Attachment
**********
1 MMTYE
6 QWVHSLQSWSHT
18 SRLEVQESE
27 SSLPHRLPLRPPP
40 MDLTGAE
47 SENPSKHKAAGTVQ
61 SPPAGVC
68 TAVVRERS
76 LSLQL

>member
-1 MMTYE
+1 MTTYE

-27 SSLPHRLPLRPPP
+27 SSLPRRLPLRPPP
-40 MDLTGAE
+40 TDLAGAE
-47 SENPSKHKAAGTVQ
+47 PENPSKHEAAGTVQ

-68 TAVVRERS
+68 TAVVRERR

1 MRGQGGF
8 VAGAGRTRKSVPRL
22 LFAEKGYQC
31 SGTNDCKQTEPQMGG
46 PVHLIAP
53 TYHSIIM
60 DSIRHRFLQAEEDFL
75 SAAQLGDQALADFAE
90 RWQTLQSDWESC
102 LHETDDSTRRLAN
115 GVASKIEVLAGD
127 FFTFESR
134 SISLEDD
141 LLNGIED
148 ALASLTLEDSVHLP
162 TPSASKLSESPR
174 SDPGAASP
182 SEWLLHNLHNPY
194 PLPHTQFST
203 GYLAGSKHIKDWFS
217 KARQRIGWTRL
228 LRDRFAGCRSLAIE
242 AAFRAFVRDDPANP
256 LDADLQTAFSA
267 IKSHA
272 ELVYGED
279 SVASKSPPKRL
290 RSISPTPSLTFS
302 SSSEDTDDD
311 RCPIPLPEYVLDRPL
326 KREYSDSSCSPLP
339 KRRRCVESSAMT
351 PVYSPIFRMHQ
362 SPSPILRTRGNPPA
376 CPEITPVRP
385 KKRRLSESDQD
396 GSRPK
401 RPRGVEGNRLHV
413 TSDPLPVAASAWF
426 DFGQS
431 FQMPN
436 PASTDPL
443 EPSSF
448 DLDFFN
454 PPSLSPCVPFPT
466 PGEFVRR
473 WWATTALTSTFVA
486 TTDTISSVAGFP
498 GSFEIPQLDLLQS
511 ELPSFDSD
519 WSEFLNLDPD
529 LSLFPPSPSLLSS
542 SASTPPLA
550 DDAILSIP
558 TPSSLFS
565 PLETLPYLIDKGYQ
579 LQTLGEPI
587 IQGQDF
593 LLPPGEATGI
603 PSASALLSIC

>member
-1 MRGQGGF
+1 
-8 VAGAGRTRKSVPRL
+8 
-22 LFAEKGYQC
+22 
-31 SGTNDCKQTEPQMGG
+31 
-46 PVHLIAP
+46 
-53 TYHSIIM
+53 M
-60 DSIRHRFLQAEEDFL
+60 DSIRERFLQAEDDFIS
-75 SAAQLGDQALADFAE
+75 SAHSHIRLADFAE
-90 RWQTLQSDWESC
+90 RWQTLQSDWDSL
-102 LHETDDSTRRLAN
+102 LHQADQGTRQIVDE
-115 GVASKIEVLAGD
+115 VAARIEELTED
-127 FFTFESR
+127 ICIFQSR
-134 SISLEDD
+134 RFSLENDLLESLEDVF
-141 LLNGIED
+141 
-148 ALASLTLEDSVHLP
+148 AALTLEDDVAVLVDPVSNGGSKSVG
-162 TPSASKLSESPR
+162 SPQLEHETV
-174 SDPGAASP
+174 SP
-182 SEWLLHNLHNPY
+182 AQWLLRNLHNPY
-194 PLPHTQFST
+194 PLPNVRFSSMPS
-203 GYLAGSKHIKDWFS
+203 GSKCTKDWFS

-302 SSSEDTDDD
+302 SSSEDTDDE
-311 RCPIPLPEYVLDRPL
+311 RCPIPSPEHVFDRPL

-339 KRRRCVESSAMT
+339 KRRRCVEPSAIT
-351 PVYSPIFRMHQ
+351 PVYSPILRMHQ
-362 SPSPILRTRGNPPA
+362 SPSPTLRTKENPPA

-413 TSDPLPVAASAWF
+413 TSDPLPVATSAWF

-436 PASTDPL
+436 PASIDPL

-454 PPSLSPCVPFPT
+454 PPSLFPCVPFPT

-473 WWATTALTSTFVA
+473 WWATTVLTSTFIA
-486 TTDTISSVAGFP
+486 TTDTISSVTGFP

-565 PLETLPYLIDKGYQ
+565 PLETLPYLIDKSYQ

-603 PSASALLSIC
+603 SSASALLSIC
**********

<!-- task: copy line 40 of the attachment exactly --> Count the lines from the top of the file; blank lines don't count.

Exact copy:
203 GYLAGSKHIKDWFS